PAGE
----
instead of small settlement units (small hamlets or farmsteads) spread across
the area. These small settlements normally have a degree of interconnection
with their close neighbours, for example, in relation to shared common land or
road systems. Dispersed settlements varied enormously from region to region,
but where they survive as earthworks their distinguishing features include
roads and other minor tracks, platforms on which stood houses and other
buildings such as barns, enclosed crofts and small enclosed paddocks. In areas
where stone was used for building, the outline of building foundations may
still be clearly visible. Communal areas of the settlements frequently include
areas such as bakehouses, pinfolds and ponds. Areas of dispersed medieval
settlement are found in both the South Eastern Province and Northern and
Western Province of England. They are found in upland and also some lowland
areas. Where found, their archaeological remains are one of the most important
sources of understanding about rural life in the five or more centuries
following the Norman Conquest.
Medieval villages were supported by a communal system of agriculture based on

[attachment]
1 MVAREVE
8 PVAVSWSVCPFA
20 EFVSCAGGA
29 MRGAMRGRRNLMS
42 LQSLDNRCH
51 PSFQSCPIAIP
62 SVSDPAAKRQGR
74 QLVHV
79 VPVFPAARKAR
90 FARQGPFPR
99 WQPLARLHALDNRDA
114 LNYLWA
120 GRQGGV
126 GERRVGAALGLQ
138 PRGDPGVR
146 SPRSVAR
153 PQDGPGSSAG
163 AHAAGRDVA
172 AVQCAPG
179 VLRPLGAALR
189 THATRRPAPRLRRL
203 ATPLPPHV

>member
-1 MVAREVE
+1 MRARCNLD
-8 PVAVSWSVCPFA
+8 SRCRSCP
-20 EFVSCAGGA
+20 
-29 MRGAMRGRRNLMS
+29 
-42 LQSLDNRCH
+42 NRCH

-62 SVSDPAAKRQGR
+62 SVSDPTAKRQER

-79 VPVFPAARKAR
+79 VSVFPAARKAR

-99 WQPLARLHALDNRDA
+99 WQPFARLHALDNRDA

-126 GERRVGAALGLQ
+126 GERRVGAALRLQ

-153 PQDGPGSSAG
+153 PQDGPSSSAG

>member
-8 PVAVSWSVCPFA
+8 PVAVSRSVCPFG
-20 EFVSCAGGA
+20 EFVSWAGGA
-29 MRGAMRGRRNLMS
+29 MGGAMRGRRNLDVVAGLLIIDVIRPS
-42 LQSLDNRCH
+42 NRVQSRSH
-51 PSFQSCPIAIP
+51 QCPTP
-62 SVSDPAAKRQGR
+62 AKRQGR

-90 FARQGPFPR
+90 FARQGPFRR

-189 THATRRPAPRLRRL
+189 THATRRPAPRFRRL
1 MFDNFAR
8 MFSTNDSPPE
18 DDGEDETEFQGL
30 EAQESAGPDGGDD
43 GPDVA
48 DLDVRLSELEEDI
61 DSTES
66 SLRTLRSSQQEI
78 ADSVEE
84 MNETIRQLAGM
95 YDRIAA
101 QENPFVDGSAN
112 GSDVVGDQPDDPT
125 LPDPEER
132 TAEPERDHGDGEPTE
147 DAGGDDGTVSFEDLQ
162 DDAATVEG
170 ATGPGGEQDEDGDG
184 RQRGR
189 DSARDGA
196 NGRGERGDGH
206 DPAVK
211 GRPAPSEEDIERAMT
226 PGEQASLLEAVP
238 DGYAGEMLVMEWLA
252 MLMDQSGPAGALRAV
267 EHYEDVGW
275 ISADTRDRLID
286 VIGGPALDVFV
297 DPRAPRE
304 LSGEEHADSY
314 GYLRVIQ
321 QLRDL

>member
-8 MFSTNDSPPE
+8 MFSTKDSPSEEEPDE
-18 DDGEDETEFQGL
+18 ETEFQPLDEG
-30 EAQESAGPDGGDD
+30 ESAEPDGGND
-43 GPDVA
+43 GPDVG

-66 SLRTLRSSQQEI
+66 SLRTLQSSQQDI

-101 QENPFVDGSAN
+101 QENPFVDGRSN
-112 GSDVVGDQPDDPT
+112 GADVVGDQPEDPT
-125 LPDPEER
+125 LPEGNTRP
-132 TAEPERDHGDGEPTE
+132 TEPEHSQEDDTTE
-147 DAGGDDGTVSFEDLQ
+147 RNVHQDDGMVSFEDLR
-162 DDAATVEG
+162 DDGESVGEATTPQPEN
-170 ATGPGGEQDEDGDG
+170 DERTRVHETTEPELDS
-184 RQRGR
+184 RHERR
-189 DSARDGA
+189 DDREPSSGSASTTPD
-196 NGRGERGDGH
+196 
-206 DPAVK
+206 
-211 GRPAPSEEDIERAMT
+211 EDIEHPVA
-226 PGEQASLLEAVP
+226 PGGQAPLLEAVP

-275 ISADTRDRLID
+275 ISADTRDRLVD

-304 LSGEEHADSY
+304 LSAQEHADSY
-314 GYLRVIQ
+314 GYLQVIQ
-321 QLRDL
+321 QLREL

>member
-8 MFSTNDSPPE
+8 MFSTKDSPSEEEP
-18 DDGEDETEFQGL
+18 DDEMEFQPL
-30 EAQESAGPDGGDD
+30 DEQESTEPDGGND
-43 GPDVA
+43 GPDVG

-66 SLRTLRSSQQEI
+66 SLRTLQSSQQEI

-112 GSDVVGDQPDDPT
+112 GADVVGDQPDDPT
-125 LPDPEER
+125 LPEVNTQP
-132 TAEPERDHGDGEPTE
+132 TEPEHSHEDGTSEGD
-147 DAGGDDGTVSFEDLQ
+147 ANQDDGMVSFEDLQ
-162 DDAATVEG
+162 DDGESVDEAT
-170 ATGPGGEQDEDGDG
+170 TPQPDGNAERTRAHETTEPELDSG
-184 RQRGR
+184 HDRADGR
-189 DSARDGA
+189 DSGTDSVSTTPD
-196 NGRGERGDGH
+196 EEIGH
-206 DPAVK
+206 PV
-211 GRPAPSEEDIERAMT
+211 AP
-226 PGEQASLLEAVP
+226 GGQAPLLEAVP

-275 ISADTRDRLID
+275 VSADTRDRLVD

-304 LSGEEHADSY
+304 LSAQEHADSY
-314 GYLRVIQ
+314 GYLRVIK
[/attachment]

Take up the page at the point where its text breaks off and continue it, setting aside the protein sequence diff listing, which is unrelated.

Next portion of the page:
large, unenclosed open arable fields. These large fields were subdivided into
strips (known as lands) which were allocated to individual tenants. The
cultivation of these strips with heavy ploughs pulled by oxen-teams produced
long, wide ridges, and the resultant 'ridge and furrow' where it survives is
the most obvious physical indication of the open field system. Individual
strips or lands were laid out in groups known as furlongs defined by terminal
headlands at the plough turning-points and lateral grass balks. Furlongs were
in turn grouped into large open fields. Well-preserved ridge and furrow,
especially in its original context adjacent to village earthworks, is both an
important source of information about medieval agrarian life and a distinctive
contribution to the character of the historic landscape. It is usually now
convered by hedges or walls of subsequent field enclosure.
The hut circle, cultivation terraces and farmstead of later prehistoric date,
and medieval settlement and field system 800m and 740m south of Elsdonburn
Shank are well-preserved and represent settlement at the site spanning three
millennia. The prehistoric hut circle and cultivation terraces will provide
evidence for the nature of Bronze Age settlement and agriculture, and the
Romano-British farmstead will add to our understanding of the rural landscape
and economy of the uplands during the Roman occupation. The medieval
settlement of Heddon and the remains of its field system is a good example of
its type and will add to our knowledge of the diversity of medieval settlement
in England. The remains are part of a group of high quality archaeological
sites in the northern Cheviots and form part of a wider archaeological
landscape.

Source: Historic England

Sources

Books and journals
Dixon, P J, The Deserted Medieval Villages of North Northumberland, (1986), 321-4
Other
NT 82 NE 26,

Source: Historic England